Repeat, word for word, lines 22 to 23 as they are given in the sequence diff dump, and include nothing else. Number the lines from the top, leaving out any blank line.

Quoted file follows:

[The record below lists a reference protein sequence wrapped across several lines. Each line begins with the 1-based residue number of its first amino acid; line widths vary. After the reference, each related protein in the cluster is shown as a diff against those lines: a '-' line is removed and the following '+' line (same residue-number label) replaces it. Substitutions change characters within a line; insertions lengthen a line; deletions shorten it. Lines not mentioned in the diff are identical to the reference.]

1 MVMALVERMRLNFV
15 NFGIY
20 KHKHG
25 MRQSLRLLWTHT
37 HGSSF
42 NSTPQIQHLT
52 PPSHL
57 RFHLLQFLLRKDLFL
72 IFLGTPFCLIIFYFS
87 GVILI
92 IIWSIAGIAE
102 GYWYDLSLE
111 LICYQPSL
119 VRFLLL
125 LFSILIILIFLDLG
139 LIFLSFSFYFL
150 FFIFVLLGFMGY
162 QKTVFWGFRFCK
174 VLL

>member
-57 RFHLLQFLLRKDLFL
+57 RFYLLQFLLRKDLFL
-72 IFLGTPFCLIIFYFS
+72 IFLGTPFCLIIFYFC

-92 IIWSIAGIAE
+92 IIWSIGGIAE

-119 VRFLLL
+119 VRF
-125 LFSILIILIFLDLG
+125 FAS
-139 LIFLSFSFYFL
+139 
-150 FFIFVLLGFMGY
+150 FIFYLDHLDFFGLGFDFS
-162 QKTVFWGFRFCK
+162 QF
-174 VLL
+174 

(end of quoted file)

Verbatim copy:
-57 RFHLLQFLLRKDLFL
+57 RFYLLQFLLRKDLFL